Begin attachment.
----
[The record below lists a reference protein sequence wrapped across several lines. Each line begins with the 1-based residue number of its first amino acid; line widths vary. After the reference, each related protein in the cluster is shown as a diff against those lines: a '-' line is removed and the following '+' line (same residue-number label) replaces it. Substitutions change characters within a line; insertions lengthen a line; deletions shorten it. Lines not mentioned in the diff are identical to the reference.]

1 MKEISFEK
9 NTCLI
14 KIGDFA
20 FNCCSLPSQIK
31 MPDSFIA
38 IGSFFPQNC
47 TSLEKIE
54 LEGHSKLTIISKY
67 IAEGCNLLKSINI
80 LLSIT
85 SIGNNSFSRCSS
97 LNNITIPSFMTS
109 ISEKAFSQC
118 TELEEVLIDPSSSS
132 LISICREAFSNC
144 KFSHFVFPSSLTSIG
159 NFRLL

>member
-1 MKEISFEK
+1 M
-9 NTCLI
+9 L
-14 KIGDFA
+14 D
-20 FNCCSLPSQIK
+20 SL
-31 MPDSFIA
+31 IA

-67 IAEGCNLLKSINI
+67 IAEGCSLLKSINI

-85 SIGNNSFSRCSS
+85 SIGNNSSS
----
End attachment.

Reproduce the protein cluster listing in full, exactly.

[The record below lists a reference protein sequence wrapped across several lines. Each line begins with the 1-based residue number of its first amino acid; line widths vary. After the reference, each related protein in the cluster is shown as a diff against those lines: a '-' line is removed and the following '+' line (same residue-number label) replaces it. Substitutions change characters within a line; insertions lengthen a line; deletions shorten it. Lines not mentioned in the diff are identical to the reference.]

1 MKEISFEK
9 NTCLI
14 KIGDFA
20 FNCCSLPSQIK
31 MPDSFIA
38 IGSFFPQNC
47 TSLEKIE
54 LEGHSKLTIISKY
67 IAEGCNLLKSINI
80 LLSIT
85 SIGNNSFSRCSS
97 LNNITIPSFMTS
109 ISEKAFSQC
118 TELEEVLIDPSSSS
132 LISICREAFSNC
144 KFSHFVFPSSLTSIG
159 NFRLL

>member
-1 MKEISFEK
+1 M
-9 NTCLI
+9 L
-14 KIGDFA
+14 D
-20 FNCCSLPSQIK
+20 SL
-31 MPDSFIA
+31 IA

-67 IAEGCNLLKSINI
+67 IAEGCSLLKSINI

-85 SIGNNSFSRCSS
+85 SIGNNSSS